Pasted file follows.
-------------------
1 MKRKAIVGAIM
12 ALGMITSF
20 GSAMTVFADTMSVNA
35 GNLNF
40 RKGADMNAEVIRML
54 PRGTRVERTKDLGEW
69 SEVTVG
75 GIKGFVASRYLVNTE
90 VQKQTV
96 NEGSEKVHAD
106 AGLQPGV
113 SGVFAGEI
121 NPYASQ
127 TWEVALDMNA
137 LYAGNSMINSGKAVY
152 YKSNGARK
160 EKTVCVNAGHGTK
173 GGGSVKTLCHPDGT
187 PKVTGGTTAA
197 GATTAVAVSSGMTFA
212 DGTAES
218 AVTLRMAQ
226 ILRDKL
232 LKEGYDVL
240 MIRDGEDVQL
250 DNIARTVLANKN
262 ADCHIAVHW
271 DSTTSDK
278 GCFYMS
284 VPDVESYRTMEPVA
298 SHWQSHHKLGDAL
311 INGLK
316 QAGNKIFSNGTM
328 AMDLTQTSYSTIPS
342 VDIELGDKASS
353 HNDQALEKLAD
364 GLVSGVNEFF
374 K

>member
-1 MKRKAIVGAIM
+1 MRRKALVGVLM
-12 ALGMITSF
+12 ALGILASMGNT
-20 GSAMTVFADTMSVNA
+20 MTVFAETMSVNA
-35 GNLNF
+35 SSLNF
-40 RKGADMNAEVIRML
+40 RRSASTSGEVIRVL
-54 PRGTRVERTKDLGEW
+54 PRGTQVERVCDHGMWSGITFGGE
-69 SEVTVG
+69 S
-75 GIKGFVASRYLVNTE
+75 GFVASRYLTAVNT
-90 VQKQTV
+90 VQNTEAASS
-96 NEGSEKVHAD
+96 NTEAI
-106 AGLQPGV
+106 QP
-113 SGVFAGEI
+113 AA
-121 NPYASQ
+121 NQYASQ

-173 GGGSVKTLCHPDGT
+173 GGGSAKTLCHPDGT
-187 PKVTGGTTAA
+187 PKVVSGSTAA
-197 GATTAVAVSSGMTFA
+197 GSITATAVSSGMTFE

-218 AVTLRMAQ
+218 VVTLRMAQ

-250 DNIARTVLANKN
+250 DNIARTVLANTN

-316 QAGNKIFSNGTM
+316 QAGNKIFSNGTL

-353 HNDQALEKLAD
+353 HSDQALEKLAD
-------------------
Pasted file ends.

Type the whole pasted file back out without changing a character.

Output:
1 MKRKAIVGAIM
12 ALGMITSF
20 GSAMTVFADTMSVNA
35 GNLNF
40 RKGADMNAEVIRML
54 PRGTRVERTKDLGEW
69 SEVTVG
75 GIKGFVASRYLVNTE
90 VQKQTV
96 NEGSEKVHAD
106 AGLQPGV
113 SGVFAGEI
121 NPYASQ
127 TWEVALDMNA
137 LYAGNSMINSGKAVY
152 YKSNGARK
160 EKTVCVNAGHGTK
173 GGGSVKTLCHPDGT
187 PKVTGGTTAA
197 GATTAVAVSSGMTFA
212 DGTAES
218 AVTLRMAQ
226 ILRDKL
232 LKEGYDVL
240 MIRDGEDVQL
250 DNIARTVLANKN
262 ADCHIAVHW
271 DSTTSDK
278 GCFYMS
284 VPDVESYRTMEPVA
298 SHWQSHHKLGDAL
311 INGLK
316 QAGNKIFSNGTM
328 AMDLTQTSYSTIPS
342 VDIELGDKASS
353 HNDQALEKLAD
364 GLVSGVNEFF
374 K

>member
-1 MKRKAIVGAIM
+1 MRRKALVGVLM
-12 ALGMITSF
+12 ALGILASMGNT
-20 GSAMTVFADTMSVNA
+20 MTVFAETMSVNA
-35 GNLNF
+35 SSLNF
-40 RKGADMNAEVIRML
+40 RRSASTSGEVIRVL
-54 PRGTRVERTKDLGEW
+54 PRGTQVERVCDHGMWSGITFGGE
-69 SEVTVG
+69 S
-75 GIKGFVASRYLVNTE
+75 GFVASRYLTAVNT
-90 VQKQTV
+90 VQNTEAASS
-96 NEGSEKVHAD
+96 NTEAI
-106 AGLQPGV
+106 QP
-113 SGVFAGEI
+113 AA
-121 NPYASQ
+121 NQYASQ

-173 GGGSVKTLCHPDGT
+173 GGGSAKTLCHPDGT
-187 PKVTGGTTAA
+187 PKVVSGSTAA
-197 GATTAVAVSSGMTFA
+197 GSITATAVSSGMTFE

-218 AVTLRMAQ
+218 VVTLRMAQ

-250 DNIARTVLANKN
+250 DNIARTVLANTN

-316 QAGNKIFSNGTM
+316 QAGNKIFSNGTL

-353 HNDQALEKLAD
+353 HSDQALEKLAD